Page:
Tournament ruling question - minor or major malfunction?

We had a succesfull 30 player matchplay tournament yesterday, but we had two situations regarding ruling: one situation that got a bit heated between a player and the tournament directors (me and a couple more) as he thought we did not follow the ifpa/papa rules correctly as we are trying to do and that our ruling was wrong. The other was more related to player order. It would be great to get some input from other professional players and tournament directors here, just for future reference.

First the heated one:
This happened on Flintstones, a four player group and it was ball 2, player 4.
I was called over and the player had cradled a ball on his flipper, and said that he had attempted to build up the jackpot value multiple times in multiball by shooting the balls into the machine, but claimed that the jackpot value did not build ie that the switches in the machine did not register. After reading the rules and discussing with the two other directors, we ruled that he should play on and we would watch the other players on ball 3. If it happened again, we would rule it as a major malfunction. But, the next player got the ball into the machine, the value started building up although maybe a little slower than usual. We let the ruling stand and after the game ended the affected player read up the rules and said that this should have been ruled as a major malfunction, referring to section 2 in the rules " A minor malfunction is any incident without external cause (…) without providing any player a significant advantage over others". He claimed that he not getting the jackpot value built up while other got it, gave the other players who got to build up the jackpot a significant advantage over him".

While I pointed to the section below that rule, which said “A minor malfunction that occurs repeatedly, to the extent that it is markedly affecting play of the machine, may be considered a major malfunction at the sole discretion of tournament officials.” since it only occured once, we treated it as a minor malfunction.

Was this a correct ruling by us directors? Could we have handled it in a better way?

The second: In one group, a player forgot his playing order and asked his group if it was his turn now. Another player in the group said “yes its your turn”, and he started playing but then they discovered it was not his turn after all. Is this alwaus purely the players responsibility to know when he is up and therefore he should be DQ’d, or does the other player who unintentionally give the wrong answer get a punishment, or both?

Thanks for all input, trying to become a better and fair tournament director :slight_smile:



In the first situation, no way would I rule that a major malfunction. Consider it this way: a failed kickback resulting in loss of ball is NOT a major malfunction. Is “my jackpot value didn’t increase” worse than loss of ball in that manner? The disadvantaged player probably could have made up the value difference just by making one extra Jackpot or SJ shot… that’s not excessive.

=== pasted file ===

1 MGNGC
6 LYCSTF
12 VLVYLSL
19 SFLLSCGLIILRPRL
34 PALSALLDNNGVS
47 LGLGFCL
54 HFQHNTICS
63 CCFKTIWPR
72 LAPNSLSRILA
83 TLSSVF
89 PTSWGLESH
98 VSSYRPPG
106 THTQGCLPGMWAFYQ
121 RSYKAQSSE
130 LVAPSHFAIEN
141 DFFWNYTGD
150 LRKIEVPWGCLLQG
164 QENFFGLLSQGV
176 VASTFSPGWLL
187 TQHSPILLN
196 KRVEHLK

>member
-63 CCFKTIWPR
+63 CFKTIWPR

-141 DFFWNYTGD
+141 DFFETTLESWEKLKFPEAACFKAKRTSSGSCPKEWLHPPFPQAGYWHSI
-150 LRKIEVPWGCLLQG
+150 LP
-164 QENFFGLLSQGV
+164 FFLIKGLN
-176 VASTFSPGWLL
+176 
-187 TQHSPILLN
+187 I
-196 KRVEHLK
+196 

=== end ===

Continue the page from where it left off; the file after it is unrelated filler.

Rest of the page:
In the second situation, it’s each player’s responsibility to know their play order, even if they’re given incorrect info by an opponent. Players can always consult with a TD if they’re unsure.

I wouldn’t penalize the player who gave the wrong info UNLESS – and this would be quite unusual in our community – there was evidence of that person repeatedly trying to induce others to play out of order.


Yeah I used the example with our congo kickback to the affected player. Once in a while the kickback fires too early or late so the ball continues into the drain instead of being kicked back. If this happens 1/40 game, its a minor malfunction. If it repeatedly and consequently does not work correctly, that can be deemed a major malfunction since it is a minor malfunction repeating it self, as I understand the rules.


Actually, if the kickback was failing ~100% of the time and couldn’t be fixed, I’d apply the Known Malfunction rule and advise all players before play started that the kickback was just dead, and that failed kickbacks would not be considered a malfunction.


No way that situation one was a major malfunction. That player was grasping at straws. Situation two, it’s always on the player to play their own turn. Even if it is from another players advice or a machine malfunction, it’s still the players responsibility.


I agree with the other replies: 1) is not a major malfunction, and 2) is a score of zero for the player who played out of turn.

I would definitely give a warning to the player who said “yes it’s your turn”, regardless of intent.


Let’s put it this way… If Cliff Jump not working for the last 2.5 players of a game is not a redo, “my jackpot value on this crappy mech on this crappy game not going up” definitely is not. :stuck_out_tongue:

[Note: I’m not arguing about the Cliff Jump ruling. Just arguing that malfunction is way worse.]